"MADISON, Wis. - Across the country, the National Association of Realtors and the 6 percent commission that most of its members charge to sell a house are under assault by government officials, consumer advocates, lawyers and ambitious entrepreneurs. But the most effective challenge so far emanates from a spare bedroom in the modest home here of Christie Miller.
Ms. Miller, 38, a former social worker who favors fuzzy slippers, and her cousin, Mary Clare Murphy, 51, operate what real estate professionals believe to be the largest for-sale-by-owner Web site in the country.
The site, which charges just $150 to list a home and throws in a teal blue yard sign, draws more Internet traffic than the traditional multiple listing service controlled by real estate agents.
Elsewhere, the Justice Department, free-market scholars, plaintiffs' lawyers and countless entrepreneurs are vowing to make real estate more competitive and to bring down sales commissions. To do that, they advocate forcing the Realtors' association to share control of its established listing services. Those critics seem to view the listings as an unassailable monopoly.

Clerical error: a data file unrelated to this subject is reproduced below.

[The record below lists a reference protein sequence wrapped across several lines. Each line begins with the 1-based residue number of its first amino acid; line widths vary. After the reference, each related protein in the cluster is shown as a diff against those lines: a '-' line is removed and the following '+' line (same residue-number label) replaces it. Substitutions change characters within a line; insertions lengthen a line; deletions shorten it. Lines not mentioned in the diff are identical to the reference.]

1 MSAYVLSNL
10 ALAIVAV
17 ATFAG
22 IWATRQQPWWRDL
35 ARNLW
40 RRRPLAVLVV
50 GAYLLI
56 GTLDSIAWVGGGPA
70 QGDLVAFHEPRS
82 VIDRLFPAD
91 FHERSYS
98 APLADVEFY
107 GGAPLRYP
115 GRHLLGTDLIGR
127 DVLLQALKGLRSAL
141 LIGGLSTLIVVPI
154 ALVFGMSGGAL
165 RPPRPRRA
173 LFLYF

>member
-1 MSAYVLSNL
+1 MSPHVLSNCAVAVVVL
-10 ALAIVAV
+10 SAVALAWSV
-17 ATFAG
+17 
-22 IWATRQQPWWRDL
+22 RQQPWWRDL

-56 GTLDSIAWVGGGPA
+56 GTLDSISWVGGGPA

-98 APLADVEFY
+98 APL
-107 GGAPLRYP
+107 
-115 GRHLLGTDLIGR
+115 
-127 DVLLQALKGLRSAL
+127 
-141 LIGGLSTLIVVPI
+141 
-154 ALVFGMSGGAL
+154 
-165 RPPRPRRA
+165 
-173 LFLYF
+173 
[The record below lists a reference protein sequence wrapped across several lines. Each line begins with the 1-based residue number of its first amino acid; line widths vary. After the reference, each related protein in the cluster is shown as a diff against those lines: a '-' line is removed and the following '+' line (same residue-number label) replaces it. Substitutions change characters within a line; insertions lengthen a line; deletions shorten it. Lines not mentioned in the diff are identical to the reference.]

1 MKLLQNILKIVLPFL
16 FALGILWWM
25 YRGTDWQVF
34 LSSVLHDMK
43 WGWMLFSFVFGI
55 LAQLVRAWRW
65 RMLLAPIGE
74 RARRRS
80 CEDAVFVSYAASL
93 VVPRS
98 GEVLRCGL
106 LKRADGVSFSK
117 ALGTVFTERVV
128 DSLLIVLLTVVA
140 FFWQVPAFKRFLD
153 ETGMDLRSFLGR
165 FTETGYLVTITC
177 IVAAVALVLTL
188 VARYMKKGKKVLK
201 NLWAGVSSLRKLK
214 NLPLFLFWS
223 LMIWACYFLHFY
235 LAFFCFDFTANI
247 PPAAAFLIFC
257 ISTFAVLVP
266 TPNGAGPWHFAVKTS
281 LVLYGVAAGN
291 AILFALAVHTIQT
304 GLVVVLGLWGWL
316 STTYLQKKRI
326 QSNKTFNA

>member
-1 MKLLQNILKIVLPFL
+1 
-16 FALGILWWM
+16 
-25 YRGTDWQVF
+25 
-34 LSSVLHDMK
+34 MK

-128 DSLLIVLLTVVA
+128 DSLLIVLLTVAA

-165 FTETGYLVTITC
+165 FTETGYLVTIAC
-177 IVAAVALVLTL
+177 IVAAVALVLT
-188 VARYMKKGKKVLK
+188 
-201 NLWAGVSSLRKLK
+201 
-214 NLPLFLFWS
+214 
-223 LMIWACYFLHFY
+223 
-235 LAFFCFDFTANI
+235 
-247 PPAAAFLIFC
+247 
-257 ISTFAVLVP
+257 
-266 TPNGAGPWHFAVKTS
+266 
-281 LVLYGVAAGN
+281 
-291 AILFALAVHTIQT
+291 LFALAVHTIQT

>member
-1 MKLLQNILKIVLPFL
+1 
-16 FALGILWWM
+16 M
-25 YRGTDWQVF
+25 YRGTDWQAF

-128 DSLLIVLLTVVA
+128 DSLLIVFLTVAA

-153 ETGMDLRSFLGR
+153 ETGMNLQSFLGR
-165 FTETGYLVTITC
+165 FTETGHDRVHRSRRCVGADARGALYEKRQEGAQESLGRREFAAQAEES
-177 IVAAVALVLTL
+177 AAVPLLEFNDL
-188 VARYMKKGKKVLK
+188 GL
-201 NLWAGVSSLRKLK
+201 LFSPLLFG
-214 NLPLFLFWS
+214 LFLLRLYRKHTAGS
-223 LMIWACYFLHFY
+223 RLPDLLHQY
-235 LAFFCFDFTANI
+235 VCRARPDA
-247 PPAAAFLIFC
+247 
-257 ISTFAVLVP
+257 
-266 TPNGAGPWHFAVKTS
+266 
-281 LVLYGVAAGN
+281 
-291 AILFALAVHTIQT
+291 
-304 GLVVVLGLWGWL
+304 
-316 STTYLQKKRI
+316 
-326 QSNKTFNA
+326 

And who can blame them? Those 800-plus local listing services, controlled by local branches of the Realtors' association, help dole out about $60 billion a year in commissions to real estate agents and the firms that employ them. Despite numerous attacks, the association has been remarkably successful to date at protecting its turf. Through lobbying, litigation and legislation, the Realtors' group has managed to keep control of the crucial listings."